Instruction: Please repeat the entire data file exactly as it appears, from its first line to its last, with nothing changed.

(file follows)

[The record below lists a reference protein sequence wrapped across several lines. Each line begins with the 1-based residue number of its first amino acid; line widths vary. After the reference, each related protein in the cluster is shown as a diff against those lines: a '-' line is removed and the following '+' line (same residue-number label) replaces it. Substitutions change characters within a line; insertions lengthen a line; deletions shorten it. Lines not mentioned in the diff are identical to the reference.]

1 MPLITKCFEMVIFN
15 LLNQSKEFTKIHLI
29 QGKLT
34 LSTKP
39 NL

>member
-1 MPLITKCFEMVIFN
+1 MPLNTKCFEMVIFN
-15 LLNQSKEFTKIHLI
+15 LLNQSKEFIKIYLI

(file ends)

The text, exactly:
[The record below lists a reference protein sequence wrapped across several lines. Each line begins with the 1-based residue number of its first amino acid; line widths vary. After the reference, each related protein in the cluster is shown as a diff against those lines: a '-' line is removed and the following '+' line (same residue-number label) replaces it. Substitutions change characters within a line; insertions lengthen a line; deletions shorten it. Lines not mentioned in the diff are identical to the reference.]

1 MPLITKCFEMVIFN
15 LLNQSKEFTKIHLI
29 QGKLT
34 LSTKP
39 NL

>member
-1 MPLITKCFEMVIFN
+1 MPLNTKCFEMVIFN
-15 LLNQSKEFTKIHLI
+15 LLNQSKEFIKIYLI